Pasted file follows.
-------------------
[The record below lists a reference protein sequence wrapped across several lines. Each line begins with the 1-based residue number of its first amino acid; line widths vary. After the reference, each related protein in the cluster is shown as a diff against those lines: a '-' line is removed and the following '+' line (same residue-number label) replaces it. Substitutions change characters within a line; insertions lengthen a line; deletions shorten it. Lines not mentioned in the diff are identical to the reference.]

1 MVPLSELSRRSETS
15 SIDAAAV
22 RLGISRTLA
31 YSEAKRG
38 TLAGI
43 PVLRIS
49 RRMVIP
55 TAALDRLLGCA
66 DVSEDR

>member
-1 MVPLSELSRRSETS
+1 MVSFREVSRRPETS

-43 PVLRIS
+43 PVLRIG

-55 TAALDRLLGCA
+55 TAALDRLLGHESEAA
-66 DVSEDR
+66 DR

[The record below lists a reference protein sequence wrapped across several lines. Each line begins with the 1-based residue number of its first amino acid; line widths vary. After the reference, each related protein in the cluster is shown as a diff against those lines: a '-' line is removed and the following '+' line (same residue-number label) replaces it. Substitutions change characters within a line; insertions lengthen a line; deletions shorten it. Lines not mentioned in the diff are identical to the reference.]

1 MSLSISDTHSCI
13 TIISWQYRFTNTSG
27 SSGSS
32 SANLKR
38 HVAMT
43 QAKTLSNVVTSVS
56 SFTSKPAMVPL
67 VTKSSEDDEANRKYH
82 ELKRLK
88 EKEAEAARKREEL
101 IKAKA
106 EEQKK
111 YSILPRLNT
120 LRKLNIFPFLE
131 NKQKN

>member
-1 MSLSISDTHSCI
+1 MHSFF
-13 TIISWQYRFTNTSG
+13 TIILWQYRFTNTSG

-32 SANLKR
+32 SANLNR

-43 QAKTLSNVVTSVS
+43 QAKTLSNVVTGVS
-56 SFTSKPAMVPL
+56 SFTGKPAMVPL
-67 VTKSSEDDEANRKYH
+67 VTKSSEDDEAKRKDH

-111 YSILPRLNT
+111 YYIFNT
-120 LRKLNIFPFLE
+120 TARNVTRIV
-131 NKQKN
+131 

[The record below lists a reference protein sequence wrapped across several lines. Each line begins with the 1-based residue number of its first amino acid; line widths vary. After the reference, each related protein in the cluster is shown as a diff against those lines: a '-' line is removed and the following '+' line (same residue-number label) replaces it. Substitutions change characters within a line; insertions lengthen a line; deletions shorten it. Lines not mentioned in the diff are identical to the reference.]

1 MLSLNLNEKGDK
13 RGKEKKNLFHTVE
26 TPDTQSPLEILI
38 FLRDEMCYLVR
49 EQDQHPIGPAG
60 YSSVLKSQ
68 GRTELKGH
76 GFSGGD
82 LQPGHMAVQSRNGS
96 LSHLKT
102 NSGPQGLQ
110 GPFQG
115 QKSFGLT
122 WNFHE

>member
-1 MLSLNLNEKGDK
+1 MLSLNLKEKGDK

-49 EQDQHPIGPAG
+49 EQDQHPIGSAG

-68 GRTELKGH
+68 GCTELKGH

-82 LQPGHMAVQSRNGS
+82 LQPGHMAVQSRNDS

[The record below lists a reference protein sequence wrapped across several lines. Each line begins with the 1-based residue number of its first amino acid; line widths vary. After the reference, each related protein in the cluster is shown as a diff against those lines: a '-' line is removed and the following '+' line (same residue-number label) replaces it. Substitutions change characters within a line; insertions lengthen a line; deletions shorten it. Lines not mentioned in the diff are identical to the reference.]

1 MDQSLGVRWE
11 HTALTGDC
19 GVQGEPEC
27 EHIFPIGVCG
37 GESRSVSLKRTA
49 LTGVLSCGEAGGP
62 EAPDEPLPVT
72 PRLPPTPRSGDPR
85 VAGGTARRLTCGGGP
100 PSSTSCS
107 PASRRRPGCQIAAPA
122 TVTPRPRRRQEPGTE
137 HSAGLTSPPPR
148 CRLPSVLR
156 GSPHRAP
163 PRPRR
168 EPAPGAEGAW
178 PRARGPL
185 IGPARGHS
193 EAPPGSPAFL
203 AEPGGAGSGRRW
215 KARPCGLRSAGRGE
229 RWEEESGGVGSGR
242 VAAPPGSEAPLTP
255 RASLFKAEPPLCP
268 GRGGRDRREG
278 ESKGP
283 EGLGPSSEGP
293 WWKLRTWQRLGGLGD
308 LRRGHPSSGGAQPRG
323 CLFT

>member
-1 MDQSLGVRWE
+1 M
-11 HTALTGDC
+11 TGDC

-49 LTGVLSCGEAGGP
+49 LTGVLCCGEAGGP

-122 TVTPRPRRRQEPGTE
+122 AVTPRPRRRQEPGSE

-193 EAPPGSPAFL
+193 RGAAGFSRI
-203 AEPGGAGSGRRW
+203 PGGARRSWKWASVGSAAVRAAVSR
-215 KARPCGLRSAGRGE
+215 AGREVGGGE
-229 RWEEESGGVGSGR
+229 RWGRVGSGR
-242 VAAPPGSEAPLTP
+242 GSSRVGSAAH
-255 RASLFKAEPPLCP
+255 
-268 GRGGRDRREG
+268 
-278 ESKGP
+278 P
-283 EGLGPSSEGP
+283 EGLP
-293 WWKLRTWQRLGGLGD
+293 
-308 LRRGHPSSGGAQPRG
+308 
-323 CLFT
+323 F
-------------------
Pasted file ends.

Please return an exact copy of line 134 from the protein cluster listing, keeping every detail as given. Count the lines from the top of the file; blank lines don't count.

-278 ESKGP